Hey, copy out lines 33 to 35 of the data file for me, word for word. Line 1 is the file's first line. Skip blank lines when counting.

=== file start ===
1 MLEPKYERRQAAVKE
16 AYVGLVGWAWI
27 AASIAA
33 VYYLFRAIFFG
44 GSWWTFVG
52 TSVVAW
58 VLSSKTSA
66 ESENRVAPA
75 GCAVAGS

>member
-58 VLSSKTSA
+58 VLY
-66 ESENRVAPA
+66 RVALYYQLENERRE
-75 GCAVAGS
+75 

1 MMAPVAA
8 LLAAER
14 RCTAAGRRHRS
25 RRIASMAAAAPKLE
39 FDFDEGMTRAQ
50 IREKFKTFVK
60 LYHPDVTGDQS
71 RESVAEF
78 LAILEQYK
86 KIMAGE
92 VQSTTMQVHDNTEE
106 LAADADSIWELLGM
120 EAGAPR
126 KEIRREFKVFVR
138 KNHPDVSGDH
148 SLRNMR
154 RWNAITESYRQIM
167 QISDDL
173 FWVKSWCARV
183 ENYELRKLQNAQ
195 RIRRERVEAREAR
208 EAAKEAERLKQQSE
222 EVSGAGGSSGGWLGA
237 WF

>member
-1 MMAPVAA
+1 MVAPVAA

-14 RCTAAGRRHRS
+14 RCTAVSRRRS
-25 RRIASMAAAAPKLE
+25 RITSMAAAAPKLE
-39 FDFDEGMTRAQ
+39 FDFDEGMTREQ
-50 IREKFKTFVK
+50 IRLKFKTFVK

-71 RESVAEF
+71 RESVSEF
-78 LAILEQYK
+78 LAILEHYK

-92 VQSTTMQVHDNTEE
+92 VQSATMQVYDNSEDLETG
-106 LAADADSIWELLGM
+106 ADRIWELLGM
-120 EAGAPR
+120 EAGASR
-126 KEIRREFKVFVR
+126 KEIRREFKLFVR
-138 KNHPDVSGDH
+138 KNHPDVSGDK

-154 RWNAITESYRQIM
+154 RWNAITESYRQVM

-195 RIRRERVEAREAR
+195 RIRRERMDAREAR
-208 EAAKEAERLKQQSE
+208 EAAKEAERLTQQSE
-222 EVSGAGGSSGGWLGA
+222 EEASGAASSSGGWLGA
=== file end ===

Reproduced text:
154 RWNAITESYRQIM
167 QISDDL
173 FWVKSWCARV